Source: NASA/Goddard Space Flight Center Scientific Visualization Studio
Continents were once thought to be static — locked tight in their positions in Earth's crust. Similarities between distant coastlines, such as those on opposite sides of the Atlantic, were thought to be the work of a scientist's overactive imagination, or, if real, the result of erosion on a massive scale. This interactive activity adapted from NASA shows the position of Earth's continents on 11 massive tectonic plates and illustrates the motion of these plates relative to one another.
The first scientific theory to propose that Earth's continents had once occupied different positions than they do at present was Alfred Wegener's theory of continental drift. Despite the evidence Wegener presented, few experts at the time accepted that continents simply plowed through Earth's solid crust as they drifted around the globe, and the theory was widely dismissed.
In the late 1960s, scientists developed an alternative to continental drift: the theory of plate tectonics. Evidence gathered since Wegener's death in 1930 suggested that new crust was created at mid-ocean ridges and that older crust was destroyed at deep ocean trenches. This theory provided the mechanism for continental movement that Wegener's theory lacked. Earth's crust is not solid as once thought, but is made up of a dozen or so tectonic plates that move independently of one another.
Because tectonic plates are not all moving in the same direction, the boundaries where they meet can be violent places. Today, geologists recognize three main types of plate boundaries. The first, called a divergent boundary, occurs most often at mid-oceanic ridges. Here, two plates move away from each other, creating a break, or rift, in Earth's crust. Magma from the mantle rises to fill the gap, thus creating new crust. Diverging plates do not all move at the same rate. The most rapid divergence — more than 17 cm (6.7 in) per year — occurs between the Pacific Plate and the Nazca Plate, far off the west coast of South America.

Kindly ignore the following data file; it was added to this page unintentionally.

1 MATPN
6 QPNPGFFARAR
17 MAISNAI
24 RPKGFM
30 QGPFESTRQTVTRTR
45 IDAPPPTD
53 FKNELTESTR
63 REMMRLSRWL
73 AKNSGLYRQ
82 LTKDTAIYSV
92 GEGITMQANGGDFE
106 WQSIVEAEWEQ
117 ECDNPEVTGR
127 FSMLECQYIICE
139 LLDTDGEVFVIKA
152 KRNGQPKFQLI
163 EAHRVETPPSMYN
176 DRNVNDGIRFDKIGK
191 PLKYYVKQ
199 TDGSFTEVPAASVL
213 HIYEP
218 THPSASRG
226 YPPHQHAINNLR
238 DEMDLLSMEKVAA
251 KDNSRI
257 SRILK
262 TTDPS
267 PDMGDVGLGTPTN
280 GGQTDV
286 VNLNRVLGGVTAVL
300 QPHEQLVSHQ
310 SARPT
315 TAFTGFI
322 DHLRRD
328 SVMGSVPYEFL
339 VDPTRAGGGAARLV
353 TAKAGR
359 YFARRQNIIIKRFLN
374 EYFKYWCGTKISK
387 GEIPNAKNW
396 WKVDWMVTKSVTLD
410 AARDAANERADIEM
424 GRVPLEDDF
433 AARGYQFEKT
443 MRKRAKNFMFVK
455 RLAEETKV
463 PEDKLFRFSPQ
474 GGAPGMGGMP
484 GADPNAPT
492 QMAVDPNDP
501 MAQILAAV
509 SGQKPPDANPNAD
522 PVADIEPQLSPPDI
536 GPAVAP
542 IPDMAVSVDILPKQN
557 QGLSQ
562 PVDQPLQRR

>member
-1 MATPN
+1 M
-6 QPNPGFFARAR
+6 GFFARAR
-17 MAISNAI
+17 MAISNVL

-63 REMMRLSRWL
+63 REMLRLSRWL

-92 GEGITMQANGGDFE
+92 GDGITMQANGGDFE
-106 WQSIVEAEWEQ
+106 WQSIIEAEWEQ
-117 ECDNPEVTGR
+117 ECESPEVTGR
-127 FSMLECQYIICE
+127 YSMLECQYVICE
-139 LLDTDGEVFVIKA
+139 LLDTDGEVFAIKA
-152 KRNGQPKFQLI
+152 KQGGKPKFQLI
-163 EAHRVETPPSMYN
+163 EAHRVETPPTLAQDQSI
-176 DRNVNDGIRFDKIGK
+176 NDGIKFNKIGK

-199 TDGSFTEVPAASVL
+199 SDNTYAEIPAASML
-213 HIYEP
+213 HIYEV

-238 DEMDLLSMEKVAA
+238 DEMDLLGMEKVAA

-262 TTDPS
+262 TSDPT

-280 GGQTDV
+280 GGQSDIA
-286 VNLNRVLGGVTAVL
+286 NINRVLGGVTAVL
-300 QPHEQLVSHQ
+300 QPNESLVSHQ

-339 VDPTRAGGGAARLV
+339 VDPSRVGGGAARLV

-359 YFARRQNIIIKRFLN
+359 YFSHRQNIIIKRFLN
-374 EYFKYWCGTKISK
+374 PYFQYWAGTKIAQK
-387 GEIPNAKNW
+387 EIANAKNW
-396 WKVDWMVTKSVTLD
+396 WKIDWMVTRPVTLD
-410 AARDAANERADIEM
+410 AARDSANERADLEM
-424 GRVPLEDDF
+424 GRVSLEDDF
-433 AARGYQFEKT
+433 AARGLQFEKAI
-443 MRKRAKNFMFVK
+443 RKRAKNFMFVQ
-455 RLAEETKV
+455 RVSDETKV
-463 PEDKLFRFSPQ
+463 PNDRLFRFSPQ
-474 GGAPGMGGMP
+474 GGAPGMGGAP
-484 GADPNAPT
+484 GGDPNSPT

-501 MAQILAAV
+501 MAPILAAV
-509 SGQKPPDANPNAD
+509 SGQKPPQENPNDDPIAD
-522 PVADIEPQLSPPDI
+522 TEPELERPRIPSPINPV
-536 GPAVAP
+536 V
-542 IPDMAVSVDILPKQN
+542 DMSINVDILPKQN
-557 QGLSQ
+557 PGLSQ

Boundaries where two plates move toward each other are called convergent boundaries. In general, if at least one of the plates along a convergent boundary is made up of relatively dense oceanic crust, the denser of the two plates subducts, or slides beneath the other. Volcanoes and earthquakes are common at such subduction zones. Not surprisingly, one of the most geologically active convergent boundaries separates the Philippine and North American plates from the Pacific plate — opposite the world's most active divergent boundaries. At other convergent boundaries, when both plates are made up of continental crust, one plate does not easily slide beneath the other and the continents buckle and fold to create mountain ranges, such as the Himalayas at the boundary between the Indian and Eurasian plates.
The last type of boundary is called a transform boundary. At these locations, plates slide roughly alongside each other in opposite directions. Tension builds when the plates become locked. This tension is ultimately released in the form of an earthquake. One of the most active transform boundaries separates the Indian and Arabian plates. Note that in this interactive resource, a fourth type of boundary - diffuse - describes a boundary where plates are moving in the same direction.
Academic standards correlations on Teachers' Domain use the Achievement Standards Network (ASN) database of state and national standards, provided to NSDL projects courtesy of JES & Co.
We assign reference terms to each statement within a standards document and to each media resource, and correlations are based upon matches of these terms for a given grade band. If a particular standards document of interest to you is not displayed yet, it most likely has not yet been processed by ASN or by Teachers' Domain. We will be adding social studies and arts correlations over the coming year, and also will be increasing the specificity of alignment.